H.R. 2668, an act to delay the application of the individual health insurance mandate, to delay the application of the employer health insurance mandate, and for other purposes

Cost Estimate
September 6, 2013

As passed by the House of Representatives on July 17, 2013

H.R. 2668 would delay the implementation of several provisions related to the expansion of health insurance coverage established by the Affordable Care Act (ACA, Public Law 111-148 and the health care provisions of P.L. 111-152). Title I of H.R. 2668 would delay for one year the requirement that most residents of the United States have health insurance coverage by January 1, 2014. Title I also would shift by one year the schedule of penalties for people who do not comply with that mandate.

In addition, title II of the legislation would delay for one year the imposition of penalties for certain large employers that do not offer health insurance coverage that meets the affordability standard defined in the ACA and two reporting requirements for certain large employers and health insurance coverage providers.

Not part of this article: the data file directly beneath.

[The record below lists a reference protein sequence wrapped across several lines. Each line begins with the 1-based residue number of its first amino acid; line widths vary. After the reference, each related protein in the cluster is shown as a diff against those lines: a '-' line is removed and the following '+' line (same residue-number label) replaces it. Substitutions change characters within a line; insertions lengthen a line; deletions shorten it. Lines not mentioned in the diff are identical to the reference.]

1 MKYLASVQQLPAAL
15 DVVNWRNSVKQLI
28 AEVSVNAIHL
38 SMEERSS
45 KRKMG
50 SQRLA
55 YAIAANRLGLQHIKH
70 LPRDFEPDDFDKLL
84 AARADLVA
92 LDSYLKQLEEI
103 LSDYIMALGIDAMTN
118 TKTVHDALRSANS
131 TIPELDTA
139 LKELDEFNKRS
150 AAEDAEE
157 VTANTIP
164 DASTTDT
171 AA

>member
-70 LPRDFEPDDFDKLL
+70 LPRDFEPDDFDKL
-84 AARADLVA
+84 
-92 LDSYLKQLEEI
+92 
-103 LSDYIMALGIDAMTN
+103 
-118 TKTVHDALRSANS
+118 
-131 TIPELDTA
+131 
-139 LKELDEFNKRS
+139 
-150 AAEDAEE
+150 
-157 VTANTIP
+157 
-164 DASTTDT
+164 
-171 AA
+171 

CBO and the staff of the Joint Committee on Taxation (JCT) estimate that enacting H.R. 2668 would reduce federal deficits by roughly $36 billion over the 2014-2018 period and by roughly $35 billion over the 2014-2023 period. Those budgetary effects would result entirely from title I. Title II would not affect direct spending or revenues since it essentially codifies changes announced by the Administration and subsequently incorporated into CBO’s baseline. Pay-as-you-go procedures apply because enacting the legislation would affect direct spending and revenues.

JCT has determined that H.R. 2668 contains no intergovernmental or private-sector mandates as defined in the Unfunded Mandates Reform Act.